Bugs are a fact of life in corn--the eggs are laid after the corn is shelled, and there will be eggs in the corn. (And there ARE eggs in your corn meal, and tortilla chips and anything else made of corn. If you cook the corn, or freeze it for 48 hours, you kill the eggs, but they are still there. Just more protein.)

As I recall, I bought my corn for hominy in the summer, so it definitely was at least 6 months old. If you buy corn in November or December, it probably will be from the fall harvest, will have been cold during its storage, and bugs probably won't be a problem.

Store the corn in the freezer. Kills the bug eggs. If you don't have room for 50 pounds of corn in the freezer, put it in gallon ziplocks, freeze each bag for a couple days, then store it somewhere dry. If bugs hatch out, you will see their little webby cocoons, and you can feed the squirrels and blue jays.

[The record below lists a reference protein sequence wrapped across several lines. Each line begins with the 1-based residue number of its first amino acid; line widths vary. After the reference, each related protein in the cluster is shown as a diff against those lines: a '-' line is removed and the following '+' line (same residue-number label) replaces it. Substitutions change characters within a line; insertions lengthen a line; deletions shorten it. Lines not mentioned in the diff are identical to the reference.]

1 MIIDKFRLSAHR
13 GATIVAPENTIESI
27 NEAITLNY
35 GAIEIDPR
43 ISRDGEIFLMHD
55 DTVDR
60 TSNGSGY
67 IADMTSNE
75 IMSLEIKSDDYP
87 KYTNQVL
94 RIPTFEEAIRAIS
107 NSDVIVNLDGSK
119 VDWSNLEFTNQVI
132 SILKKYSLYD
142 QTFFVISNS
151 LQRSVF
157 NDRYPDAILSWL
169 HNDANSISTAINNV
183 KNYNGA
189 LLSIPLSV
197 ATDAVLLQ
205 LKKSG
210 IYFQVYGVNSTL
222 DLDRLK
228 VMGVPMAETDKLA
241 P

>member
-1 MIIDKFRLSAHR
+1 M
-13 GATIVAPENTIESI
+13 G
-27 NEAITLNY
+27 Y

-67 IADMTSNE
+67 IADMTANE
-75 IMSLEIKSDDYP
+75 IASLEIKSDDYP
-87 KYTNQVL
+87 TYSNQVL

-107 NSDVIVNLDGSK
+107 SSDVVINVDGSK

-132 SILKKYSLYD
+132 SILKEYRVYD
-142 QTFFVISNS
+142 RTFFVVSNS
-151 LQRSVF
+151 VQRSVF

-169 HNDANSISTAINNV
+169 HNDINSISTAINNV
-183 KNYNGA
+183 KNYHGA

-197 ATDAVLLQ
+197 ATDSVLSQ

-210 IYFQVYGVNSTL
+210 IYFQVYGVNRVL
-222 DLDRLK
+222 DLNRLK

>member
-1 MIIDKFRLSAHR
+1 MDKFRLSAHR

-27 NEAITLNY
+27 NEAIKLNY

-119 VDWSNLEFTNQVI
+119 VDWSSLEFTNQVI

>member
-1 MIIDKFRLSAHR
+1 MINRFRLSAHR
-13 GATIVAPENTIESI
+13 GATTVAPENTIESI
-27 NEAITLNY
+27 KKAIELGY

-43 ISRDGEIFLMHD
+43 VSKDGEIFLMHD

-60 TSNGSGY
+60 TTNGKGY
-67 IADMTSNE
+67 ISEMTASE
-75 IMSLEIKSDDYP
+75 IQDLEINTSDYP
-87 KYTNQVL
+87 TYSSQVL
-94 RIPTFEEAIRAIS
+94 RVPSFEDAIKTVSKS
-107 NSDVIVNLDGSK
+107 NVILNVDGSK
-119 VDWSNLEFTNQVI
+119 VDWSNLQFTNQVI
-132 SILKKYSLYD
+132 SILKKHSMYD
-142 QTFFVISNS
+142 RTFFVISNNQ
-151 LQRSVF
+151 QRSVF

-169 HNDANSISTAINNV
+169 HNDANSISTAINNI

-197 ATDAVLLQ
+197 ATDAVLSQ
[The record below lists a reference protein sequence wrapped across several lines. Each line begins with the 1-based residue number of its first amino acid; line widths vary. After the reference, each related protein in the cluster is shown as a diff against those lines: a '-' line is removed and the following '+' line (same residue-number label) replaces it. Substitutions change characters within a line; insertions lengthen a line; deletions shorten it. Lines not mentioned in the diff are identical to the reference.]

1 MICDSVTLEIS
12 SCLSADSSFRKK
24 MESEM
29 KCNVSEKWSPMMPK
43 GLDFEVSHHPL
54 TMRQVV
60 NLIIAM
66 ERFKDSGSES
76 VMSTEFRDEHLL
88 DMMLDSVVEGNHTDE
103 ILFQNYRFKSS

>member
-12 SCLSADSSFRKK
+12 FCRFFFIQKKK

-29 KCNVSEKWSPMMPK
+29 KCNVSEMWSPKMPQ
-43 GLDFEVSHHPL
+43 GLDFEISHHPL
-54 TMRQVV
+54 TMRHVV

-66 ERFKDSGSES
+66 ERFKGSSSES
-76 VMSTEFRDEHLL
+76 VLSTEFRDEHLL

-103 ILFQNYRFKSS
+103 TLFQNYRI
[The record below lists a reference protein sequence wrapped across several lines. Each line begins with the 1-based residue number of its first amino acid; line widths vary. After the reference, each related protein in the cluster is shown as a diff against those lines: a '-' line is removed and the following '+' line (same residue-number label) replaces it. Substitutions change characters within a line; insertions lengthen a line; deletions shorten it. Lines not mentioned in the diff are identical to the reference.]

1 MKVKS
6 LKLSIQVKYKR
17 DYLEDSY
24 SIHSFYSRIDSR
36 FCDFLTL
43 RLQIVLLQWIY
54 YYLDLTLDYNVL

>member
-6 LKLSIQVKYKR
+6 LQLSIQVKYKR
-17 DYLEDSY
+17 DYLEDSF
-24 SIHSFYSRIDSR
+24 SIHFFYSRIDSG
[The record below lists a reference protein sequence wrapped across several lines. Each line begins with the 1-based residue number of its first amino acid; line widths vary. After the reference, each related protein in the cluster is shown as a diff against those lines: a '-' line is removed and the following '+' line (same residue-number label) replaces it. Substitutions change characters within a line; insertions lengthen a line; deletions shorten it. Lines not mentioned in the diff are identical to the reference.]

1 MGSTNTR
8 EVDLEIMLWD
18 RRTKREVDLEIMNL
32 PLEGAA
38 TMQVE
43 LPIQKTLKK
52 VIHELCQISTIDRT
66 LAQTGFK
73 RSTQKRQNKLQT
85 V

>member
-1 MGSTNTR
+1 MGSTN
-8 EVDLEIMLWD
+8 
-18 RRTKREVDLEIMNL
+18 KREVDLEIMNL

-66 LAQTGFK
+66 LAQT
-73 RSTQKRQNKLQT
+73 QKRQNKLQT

Corn should last at least a year. The nice thing about feed stores is that the corn will be so cheap, you won't feel bad about tossing some, if bugs do hatch out.

If you want me to, I will ask my feed store about corn the next time I stop for chicken feed. They know me there, and won't be surprised by my question. Might be next weekend before I have to go, however.

Did I forget anything?

(PS Invite me over for dinner--I love Mexican food, and I am only 3 or 4 hours away.)
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Old 06-24-2006, 10:28 AM   #9
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Quote:
Originally Posted by sparrowgrass